| Miami, Florida
| Official website|
96S / 48Q / 32D
| 1985; 32 years ago (1985)|
Hard (Laykold) / Outdoors
Tennis Center at Crandon Park
2018 Miami Open, 2017 Miami Open
The Miami Open is an annual tennis tournament for men and women held in Miami, Florida. It is an ATP World Tour Masters 1000 event on the men's tour and a Premier Mandatory event on the women's tour, played on hard courts at the Tennis Center at Crandon Park. The tournament is held in March each year. It is owned by IMG.
The tournament has had multiple sponsorships in its history. It was initially known as the Lipton International Players Championships and was a premier event of the Grand Prix Tennis Tour from 1985 until 1990 as part of the Grand Prix Super Series. In 2000, the event was renamed the Ericsson Open. In 2002, the event became known as the NASDAQ-100 Open. In 2007, the tournament was renamed the Sony Ericsson Open, in a deal by which the company would pay $20 million over the next four years, until 2014. From 2015–2019, the international bank Itaú became the presenting sponsor, making the official name of the tournament Miami Open presented by Itaú.
In 2010, a record 300,000 visitors attended matches at the 12-day Sony Ericsson Open, making it one of the largest tennis tournaments outside the four Majors. In 2011, 316,267 visitors attended the Open.
The court has been criticized as the slowest hardcourt on the tour, subjecting players to endless grinding rallies in extreme heat and humidity.
Miami Open (tennis) Wikipedia
The tournament was founded by former player Butch Buchholz. His original aim was to make the event the first major tournament of the year (the Australian Open was held in December at that time), and he dubbed it the "Winter Wimbledon". Buchholz approached the ATP and the WTA, offering to provide the prize-money, and to give them a percentage of the ticket sales and worldwide television rights in return for the right to run the tournament for 15 years. The two associations agreed.
The first tournament was held in February 1985 at Laver's International Tennis Resort at Delray Beach, Florida. Buchholz brought in Alan Mills, the tournament referee at Wimbledon, as the head referee; and Ted Tinling, a well-known tennis fashion designer since the 1920s, as the director of protocol. At the time, the prize money of US$1.8 million was surpassed only by Wimbledon and the US Open. (The event's prize money has since grown to over US$9 million.)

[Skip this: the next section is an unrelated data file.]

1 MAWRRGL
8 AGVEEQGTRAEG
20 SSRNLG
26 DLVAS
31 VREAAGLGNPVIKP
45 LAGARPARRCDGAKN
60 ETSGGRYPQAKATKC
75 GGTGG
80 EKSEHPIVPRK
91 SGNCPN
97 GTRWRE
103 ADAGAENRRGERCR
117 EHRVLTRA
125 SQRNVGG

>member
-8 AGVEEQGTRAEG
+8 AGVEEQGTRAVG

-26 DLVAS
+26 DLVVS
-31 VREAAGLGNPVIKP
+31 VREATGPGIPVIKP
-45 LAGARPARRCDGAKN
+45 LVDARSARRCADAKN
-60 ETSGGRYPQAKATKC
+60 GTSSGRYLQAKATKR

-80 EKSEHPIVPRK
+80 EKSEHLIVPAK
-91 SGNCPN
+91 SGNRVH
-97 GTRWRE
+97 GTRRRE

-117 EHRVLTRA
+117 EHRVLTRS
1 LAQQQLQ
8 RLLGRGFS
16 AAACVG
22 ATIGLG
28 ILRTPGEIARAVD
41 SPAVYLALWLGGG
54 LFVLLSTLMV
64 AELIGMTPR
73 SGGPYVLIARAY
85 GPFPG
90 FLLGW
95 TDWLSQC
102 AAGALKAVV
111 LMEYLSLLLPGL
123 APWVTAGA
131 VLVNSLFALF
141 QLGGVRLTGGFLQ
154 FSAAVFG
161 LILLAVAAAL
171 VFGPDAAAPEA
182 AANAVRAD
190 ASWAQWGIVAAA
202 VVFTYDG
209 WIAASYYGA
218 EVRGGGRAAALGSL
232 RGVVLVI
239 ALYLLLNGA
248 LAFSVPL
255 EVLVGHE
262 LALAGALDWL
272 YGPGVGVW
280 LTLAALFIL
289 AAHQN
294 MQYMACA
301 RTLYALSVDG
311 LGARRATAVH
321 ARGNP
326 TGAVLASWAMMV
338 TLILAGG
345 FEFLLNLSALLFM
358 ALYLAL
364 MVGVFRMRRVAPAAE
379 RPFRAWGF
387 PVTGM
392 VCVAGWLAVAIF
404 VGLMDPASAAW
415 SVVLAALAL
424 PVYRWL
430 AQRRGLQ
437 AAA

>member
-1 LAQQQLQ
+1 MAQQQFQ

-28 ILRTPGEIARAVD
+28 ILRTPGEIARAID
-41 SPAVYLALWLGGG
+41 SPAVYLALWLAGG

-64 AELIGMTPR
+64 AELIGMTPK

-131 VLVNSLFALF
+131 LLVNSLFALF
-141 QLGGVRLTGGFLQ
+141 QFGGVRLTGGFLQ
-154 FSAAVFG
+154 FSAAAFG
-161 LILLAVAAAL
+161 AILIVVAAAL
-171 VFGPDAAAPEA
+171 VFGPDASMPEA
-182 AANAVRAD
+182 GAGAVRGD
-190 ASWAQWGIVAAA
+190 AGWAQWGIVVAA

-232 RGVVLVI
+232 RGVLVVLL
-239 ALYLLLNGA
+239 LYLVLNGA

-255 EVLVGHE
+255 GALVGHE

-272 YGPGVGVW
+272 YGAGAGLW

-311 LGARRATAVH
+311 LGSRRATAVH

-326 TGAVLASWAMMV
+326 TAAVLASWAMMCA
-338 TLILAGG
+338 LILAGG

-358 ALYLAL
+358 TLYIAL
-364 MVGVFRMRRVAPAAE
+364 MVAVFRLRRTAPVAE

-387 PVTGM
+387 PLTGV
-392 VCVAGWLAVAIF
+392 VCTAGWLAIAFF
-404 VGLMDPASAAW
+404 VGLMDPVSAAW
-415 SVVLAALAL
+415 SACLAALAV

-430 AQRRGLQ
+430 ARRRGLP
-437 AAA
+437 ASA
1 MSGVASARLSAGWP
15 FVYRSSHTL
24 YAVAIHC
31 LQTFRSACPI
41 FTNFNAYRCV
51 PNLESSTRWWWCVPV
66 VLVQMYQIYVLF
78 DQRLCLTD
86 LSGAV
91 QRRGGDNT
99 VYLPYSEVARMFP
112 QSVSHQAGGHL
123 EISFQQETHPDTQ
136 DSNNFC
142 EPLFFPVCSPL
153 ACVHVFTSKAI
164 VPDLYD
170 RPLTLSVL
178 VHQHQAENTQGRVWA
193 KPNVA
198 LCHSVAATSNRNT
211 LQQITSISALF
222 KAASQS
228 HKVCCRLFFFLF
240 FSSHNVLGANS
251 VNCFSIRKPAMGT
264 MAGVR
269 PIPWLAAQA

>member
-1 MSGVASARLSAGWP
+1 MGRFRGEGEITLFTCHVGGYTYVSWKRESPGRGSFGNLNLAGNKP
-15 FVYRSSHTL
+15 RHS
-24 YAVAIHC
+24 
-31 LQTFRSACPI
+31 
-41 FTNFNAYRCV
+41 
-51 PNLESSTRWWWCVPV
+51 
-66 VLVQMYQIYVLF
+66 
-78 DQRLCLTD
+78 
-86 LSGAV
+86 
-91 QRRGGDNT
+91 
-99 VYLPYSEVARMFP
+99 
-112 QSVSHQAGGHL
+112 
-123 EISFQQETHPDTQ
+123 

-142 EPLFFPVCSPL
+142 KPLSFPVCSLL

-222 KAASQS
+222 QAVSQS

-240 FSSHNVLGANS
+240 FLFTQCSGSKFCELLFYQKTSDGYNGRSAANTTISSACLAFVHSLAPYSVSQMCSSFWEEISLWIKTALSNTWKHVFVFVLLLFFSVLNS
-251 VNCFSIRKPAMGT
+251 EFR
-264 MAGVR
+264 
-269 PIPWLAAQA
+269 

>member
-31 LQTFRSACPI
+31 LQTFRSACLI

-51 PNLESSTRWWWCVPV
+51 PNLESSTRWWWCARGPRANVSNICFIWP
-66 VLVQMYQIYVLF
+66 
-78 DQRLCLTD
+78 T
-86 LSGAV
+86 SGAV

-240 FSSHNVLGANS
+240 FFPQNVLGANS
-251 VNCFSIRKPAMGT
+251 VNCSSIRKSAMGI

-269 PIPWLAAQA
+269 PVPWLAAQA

In 1986, the tournament relocated to Boca West. After its successful second year there, Merrett Stierheim, Dade County Manager and Women's Tennis Association (WTA) President, helped Buchholz in 1987 to move the tournament to its current home in Key Biscayne. In keeping with the ambitions of its founder, the tournament has been maintained as one of the premier events in tennis.
In 1999, Buchholz sold the tournament to IMG.
Beside the four Major championships, the Miami Open is one of the few events on the Association of Tennis Professionals (ATP) and WTA tours where the main singles draw (for both the men and the women) involves more than 64 players, and where main draw play extends beyond one week. 96 men and 96 women compete in the singles competition, and 32 teams compete in each of the doubles competitions. The event lasts 12 days. As of 2012, ESPN televises early-round coverage in the U.S., and CBS broadcasts the men's and women's finals.
In 2006, the tournament became the first event in the United States to use Hawk-Eye to allow players to challenge close line calls. Players were allowed two challenges per set, with an additional challenge allowed for tiebreaks. The first challenge was made by Jamea Jackson against Ashley Harkleroad in the first round.
As an ATP World Tour Masters 1000 event, the tournament will distribute up to 1000 ATP Rankings points to the singles and doubles champions. This is a table detailing the points and prize money allocation for each round of the 2016 Miami ATP Masters 1000 and WTA Premier Mandatory event:Players with byes receive first round points.
The men's final has been abandoned three times since the tournament's inception.
In 1989, Thomas Muster was hit by a drunk driver just hours after his semifinal victory, severing left knee ligaments, which put him in a wheelchair for months. He won the championship eight years later.
In 1996, Goran Ivanišević retired from the final early with a stiff neck, after sleeping awkwardly the night before.
In 2004, Guillermo Coria was visibly bothered by back pain from late in the first set of the final. Coria eventually retired during the first game of the fourth set due to this back pain. The problem turned out to be kidney stones.
Most wins men: Andre Agassi, Novak Djokovic (6).
Most wins women: Serena Williams (8).
Most finals men: Andre Agassi (8).
Most finals women: Serena Williams (10).